“In many ways,” the New York Times’ Adam Nagourney wrote over the weekend, “Mr. Obama is wheezing across the finish line after making a strong start: He has won only 6 of the 13 Democratic contests held since March 4, drawing 6.1 million votes, compared with 6.6 million for Mrs. Clinton.”
Actually, it’s now worse than that: Mr. Obama’s late-in-the-campaign numbers took an additional hit on the final weekend of primary season, when Puerto Rico handed him his eighth loss since March. It is now indisputable that Mr. Obama has struggled since emerging as the likely nominee in February.
The one contextual bright spot for Mr. Obama is that it is not a new phenomenon for a presumptive Democratic nominee to finish the nomination battle badly. And recent history shows that a poor form in the late contests isn’t necessarily a harbinger of general election peril.
This actually marks the fifth time in the party’s eight previous nominating contests that the ultimate winner has finished with a whimper, and not a bang. On two of those previous occasions – Jimmy Carter in 1980 and Walter Mondale in 1984 – the party went down to defeat in November. But the other two times – Mr. Carter in 1976 and Bill Clinton in 1992 – the party prevailed in the fall.
The ’80 and ’84 elections, both thumping landslides for Ronald Reagan, were probably out of reach for the Democrats from the very beginning. Perhaps another nominee would have fared slightly better, but no Democrat could have radically reduced Reagan’s 49-state, 525-electoral vote thrashing of Mr. Mondale or his 44-state romp over Mr. Carter.
But the elections of ’76 and ’92, contested just as sagging national confidence and years of Republican White House control combined to poison the public’s mood against the G.O.P., were eminently winnable for the Democrats. That Mr. Carter and Mr. Clinton succeeded in those general elections demonstrates just how fleeting a candidate’s springtime struggles can be.
The case of ’76 provides the more perfect parallel to the current race. There are obvious thematic similarities between Mr. Carter, the Georgia peanut farmer who preached “trust” to a country that had turned cynical after Watergate, and Mr. Obama, who promises “hope” to Americans dispirited by the deception and cronyism that has defined the current administration’s tenure.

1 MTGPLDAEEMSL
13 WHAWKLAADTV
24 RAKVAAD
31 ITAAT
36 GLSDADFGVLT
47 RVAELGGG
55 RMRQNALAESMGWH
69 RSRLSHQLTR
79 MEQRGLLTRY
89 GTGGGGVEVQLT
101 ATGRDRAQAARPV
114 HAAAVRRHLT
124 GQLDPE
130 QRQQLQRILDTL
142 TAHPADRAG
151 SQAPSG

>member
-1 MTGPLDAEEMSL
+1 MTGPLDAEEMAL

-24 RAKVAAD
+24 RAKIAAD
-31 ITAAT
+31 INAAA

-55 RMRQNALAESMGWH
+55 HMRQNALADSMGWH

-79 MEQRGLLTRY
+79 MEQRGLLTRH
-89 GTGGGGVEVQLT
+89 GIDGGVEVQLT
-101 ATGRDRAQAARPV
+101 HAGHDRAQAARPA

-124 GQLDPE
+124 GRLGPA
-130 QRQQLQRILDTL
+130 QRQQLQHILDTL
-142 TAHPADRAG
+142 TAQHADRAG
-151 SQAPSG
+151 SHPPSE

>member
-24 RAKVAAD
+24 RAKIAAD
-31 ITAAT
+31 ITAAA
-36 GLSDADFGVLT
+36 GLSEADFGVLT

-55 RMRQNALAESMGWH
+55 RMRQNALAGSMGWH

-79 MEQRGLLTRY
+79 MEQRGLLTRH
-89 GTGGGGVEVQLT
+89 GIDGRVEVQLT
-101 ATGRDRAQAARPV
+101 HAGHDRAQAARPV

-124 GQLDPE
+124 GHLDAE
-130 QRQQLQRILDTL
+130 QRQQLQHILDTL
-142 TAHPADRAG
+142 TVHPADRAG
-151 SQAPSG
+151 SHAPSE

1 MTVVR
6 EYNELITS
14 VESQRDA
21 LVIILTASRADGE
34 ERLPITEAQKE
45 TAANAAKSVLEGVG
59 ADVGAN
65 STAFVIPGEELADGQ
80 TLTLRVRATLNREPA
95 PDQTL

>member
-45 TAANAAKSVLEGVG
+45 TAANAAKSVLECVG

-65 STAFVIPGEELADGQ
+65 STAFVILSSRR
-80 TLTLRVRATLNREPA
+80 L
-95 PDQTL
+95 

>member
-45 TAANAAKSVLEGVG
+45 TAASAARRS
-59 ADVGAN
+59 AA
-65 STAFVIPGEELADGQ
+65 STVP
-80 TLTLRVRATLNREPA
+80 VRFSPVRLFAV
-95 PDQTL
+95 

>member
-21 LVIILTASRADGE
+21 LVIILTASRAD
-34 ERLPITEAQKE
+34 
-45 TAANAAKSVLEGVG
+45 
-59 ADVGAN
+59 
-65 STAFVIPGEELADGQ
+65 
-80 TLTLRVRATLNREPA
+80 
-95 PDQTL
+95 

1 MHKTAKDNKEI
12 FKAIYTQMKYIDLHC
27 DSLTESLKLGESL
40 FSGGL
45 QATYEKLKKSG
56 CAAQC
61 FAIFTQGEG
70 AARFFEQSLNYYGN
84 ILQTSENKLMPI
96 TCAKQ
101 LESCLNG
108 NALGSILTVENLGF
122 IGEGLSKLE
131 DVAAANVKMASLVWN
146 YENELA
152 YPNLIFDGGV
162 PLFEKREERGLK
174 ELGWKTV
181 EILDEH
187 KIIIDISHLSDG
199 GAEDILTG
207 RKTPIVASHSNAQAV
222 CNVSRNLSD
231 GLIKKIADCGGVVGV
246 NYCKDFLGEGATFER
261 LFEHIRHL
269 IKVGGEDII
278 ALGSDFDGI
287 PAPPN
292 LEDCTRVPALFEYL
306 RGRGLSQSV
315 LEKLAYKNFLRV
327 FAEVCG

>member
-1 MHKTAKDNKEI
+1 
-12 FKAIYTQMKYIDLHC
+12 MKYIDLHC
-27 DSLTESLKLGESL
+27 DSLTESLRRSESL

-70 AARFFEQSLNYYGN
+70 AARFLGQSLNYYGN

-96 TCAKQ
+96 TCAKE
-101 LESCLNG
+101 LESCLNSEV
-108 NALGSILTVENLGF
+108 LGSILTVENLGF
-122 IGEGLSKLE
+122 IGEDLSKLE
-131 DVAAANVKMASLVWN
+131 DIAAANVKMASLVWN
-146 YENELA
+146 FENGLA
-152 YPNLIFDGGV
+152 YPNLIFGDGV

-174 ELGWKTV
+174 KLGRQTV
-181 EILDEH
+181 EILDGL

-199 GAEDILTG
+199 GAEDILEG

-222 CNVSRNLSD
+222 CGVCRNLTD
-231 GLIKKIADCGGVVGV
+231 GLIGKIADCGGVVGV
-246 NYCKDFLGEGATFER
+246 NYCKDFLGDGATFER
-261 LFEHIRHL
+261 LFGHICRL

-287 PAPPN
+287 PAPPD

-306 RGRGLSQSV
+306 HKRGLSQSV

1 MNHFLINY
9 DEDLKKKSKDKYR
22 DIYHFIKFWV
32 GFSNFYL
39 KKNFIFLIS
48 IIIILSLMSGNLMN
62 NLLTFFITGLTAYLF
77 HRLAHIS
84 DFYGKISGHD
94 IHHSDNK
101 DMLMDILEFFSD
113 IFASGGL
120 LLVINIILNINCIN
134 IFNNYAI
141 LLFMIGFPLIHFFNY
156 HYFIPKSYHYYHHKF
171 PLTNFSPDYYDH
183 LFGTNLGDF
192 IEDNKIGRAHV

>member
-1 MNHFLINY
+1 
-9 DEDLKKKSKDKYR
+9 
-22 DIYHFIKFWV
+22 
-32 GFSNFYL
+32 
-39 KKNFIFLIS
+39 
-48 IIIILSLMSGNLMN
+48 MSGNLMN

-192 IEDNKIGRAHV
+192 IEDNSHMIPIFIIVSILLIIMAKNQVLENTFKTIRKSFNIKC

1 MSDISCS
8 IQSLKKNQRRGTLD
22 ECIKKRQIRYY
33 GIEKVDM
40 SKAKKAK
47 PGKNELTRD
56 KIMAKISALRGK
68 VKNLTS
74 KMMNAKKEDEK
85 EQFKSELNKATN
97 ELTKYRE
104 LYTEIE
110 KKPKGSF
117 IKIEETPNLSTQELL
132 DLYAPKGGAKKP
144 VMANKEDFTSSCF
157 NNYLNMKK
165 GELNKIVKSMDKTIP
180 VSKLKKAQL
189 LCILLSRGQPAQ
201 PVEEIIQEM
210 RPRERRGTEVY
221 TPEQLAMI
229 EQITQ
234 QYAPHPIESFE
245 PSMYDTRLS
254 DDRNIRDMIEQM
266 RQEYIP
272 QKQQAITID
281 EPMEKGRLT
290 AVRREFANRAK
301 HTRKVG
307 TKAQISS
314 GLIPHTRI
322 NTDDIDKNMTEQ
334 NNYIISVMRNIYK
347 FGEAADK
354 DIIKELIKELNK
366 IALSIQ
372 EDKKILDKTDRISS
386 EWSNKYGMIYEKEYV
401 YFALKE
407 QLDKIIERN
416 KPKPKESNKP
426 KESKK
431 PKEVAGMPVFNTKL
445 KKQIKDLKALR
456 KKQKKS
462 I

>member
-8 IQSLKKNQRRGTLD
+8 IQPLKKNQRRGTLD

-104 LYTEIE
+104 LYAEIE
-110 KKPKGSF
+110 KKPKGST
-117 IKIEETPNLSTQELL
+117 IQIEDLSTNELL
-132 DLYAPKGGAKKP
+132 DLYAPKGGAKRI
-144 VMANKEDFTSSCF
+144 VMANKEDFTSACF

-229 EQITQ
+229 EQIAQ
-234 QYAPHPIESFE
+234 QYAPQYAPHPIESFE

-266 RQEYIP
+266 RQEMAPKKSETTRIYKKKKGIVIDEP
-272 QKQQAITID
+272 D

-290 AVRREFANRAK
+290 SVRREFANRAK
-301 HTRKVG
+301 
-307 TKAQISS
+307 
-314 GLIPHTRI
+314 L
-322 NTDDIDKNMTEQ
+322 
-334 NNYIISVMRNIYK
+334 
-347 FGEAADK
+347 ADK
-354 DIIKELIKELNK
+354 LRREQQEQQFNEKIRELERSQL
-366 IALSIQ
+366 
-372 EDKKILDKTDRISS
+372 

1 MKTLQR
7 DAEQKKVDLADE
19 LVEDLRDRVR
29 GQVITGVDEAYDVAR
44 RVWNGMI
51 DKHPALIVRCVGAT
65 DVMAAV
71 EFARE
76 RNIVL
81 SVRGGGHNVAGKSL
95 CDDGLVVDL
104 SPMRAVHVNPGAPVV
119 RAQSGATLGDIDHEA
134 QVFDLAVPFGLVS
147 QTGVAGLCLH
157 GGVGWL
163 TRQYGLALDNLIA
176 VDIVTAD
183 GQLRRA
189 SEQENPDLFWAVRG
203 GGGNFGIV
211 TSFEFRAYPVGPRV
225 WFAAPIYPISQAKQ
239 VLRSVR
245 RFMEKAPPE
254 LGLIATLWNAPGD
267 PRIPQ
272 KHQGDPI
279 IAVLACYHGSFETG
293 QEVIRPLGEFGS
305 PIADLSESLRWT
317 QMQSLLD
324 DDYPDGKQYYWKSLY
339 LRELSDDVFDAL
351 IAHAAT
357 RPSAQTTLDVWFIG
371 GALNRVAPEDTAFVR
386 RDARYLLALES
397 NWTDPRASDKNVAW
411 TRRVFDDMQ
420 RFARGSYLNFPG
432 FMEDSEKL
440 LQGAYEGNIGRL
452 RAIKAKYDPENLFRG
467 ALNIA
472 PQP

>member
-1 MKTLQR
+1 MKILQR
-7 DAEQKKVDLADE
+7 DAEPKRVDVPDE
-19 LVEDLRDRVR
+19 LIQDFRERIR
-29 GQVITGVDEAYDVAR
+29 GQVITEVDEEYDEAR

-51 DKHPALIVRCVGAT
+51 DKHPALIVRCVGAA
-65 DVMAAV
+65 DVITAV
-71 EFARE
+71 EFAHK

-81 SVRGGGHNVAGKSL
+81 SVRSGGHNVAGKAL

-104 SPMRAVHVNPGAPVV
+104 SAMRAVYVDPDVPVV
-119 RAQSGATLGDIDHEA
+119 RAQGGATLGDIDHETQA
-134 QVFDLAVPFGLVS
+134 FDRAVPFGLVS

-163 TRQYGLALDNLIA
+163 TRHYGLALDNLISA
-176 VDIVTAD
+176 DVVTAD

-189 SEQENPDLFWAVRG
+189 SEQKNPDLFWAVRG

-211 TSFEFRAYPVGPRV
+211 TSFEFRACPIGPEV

Just as Mr. Obama grabbed a commanding lead with a crafty strategy – amassing massive delegate advantages in small caucus states that Hillary Clinton ignored – Mr. Carter, too, outfoxed the Democratic establishment, becoming one of the first candidates in the era of the contemporary primary calendar to grasp the fact that early momentum could be just as important as delegate-counts.
Just like Mr. Obama this year, Mr. Carter stalled almost as soon as the inevitability of his nomination dawned on his rivals and the party establishment. By early May of ’76, an informal “Stop Carter” coalition emerged, and so did two new candidates: Senator Frank Church of Idaho and Governor Jerry Brown of California. Two others – Hubert Humphrey and Ted Kennedy – waited in the wings, hoping the “Stop Carter” movement would flourish in the late primaries and create a brokered convention.
On May 11, Church won Nebraska. The next week, Mr. Brown trounced Mr. Carter in Maryland while Mr. Carter barely won Michigan (by one point). Then Mr. Brown took Nevada, Rhode Island and New Jersey (again with “uncommitted” slates in both) and California, while Church grabbed Oregon, Idaho and Montana.
Mr. Carter was reeling, but he could afford it – such was his overall delegate advantage. With a win in Ohio in June 8, Mr. Carter surpassed the magic delegate number. Slowly, the “Stop Carter” movement receded, and by the time he accepted the nomination in July, Mr. Carter had opened up a 33-point lead over Republican Gerald Ford.
The situation in 1992 wasn’t quite the same, in that Mr. Clinton didn’t actually lose any of the late primaries after becoming the presumptive nominee courtesy of an April 7 win in New York.
Nonetheless, by the spring of ‘92, Mr. Clinton’s campaign was growing weaker by the day. The “character” issues that nearly derailed him early on continued to haunt him. Influential party figures openly questioned the wisdom of nominating him, and Ross Perot, the independent billionaire, surpassed him in general election polls. By the end of May, Mr. Clinton was barely cracking 20 percent against George H.W. Bush and Mr. Perot (who regularly netted around 15 percent of the vote on write-ins in the late spring Democratic primaries).
But as with Mr. Carter, Mr. Clinton’s struggles were a distant memory by July. After his convention acceptance speech, Mr. Clinton opened a lead of nearly 30 points over Mr. Bush, and he never trailed in a single fall poll.
Just like 1976 and 1992, the political climate unquestionably favors the Democrats this year. Mr. Obama is wheezing now, but he may be breathing easier by the fall.